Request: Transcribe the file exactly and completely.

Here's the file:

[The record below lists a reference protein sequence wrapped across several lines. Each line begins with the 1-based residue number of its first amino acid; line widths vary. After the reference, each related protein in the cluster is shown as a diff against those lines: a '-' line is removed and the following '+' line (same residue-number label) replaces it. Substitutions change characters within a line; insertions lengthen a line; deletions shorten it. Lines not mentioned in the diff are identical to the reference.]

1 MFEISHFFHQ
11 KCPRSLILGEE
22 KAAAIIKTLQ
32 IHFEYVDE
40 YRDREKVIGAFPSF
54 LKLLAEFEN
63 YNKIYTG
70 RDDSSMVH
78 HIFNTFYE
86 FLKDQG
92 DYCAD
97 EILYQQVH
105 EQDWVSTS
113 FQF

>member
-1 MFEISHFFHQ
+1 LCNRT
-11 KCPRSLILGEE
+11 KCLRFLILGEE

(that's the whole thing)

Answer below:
[The record below lists a reference protein sequence wrapped across several lines. Each line begins with the 1-based residue number of its first amino acid; line widths vary. After the reference, each related protein in the cluster is shown as a diff against those lines: a '-' line is removed and the following '+' line (same residue-number label) replaces it. Substitutions change characters within a line; insertions lengthen a line; deletions shorten it. Lines not mentioned in the diff are identical to the reference.]

1 MFEISHFFHQ
11 KCPRSLILGEE
22 KAAAIIKTLQ
32 IHFEYVDE
40 YRDREKVIGAFPSF
54 LKLLAEFEN
63 YNKIYTG
70 RDDSSMVH
78 HIFNTFYE
86 FLKDQG
92 DYCAD
97 EILYQQVH
105 EQDWVSTS
113 FQF

>member
-1 MFEISHFFHQ
+1 LCNRT
-11 KCPRSLILGEE
+11 KCLRFLILGEE